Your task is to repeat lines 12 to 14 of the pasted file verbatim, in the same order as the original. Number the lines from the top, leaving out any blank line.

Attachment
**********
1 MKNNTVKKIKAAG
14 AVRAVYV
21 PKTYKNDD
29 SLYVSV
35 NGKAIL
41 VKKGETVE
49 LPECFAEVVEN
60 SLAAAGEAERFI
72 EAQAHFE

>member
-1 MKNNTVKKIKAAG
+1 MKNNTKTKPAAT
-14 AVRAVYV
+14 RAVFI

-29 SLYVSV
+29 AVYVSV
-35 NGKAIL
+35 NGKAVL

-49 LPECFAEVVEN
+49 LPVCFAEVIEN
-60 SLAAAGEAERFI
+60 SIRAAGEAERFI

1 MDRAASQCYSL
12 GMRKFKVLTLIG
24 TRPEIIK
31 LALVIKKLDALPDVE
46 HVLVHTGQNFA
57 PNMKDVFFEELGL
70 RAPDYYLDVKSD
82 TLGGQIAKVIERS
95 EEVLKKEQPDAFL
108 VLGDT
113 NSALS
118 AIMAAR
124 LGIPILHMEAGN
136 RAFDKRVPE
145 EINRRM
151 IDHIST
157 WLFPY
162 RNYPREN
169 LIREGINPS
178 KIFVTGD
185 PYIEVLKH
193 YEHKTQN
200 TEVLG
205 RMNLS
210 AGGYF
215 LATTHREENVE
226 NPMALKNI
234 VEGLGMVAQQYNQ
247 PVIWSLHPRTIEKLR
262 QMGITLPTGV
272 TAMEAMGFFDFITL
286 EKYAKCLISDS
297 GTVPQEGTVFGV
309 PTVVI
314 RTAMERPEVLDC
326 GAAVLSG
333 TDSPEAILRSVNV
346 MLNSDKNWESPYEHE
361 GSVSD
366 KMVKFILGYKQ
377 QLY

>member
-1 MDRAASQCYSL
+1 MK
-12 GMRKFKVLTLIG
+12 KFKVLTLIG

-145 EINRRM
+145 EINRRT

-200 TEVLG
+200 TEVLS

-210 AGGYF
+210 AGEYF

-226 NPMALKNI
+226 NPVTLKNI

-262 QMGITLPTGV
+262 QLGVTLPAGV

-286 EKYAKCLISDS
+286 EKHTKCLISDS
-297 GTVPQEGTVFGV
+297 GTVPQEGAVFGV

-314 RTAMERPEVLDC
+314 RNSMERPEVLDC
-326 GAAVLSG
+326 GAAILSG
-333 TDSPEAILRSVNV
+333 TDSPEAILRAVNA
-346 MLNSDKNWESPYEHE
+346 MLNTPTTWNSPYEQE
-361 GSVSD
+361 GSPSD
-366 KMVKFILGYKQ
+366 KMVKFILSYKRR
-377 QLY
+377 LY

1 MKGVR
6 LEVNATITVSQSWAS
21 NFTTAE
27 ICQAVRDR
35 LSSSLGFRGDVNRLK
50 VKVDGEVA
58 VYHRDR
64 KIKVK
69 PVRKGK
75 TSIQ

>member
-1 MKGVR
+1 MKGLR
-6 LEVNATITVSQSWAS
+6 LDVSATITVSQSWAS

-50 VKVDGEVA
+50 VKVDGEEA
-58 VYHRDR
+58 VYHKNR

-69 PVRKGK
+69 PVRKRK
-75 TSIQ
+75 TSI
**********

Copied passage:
+1 MKNNTKTKPAAT
-14 AVRAVYV
+14 RAVFI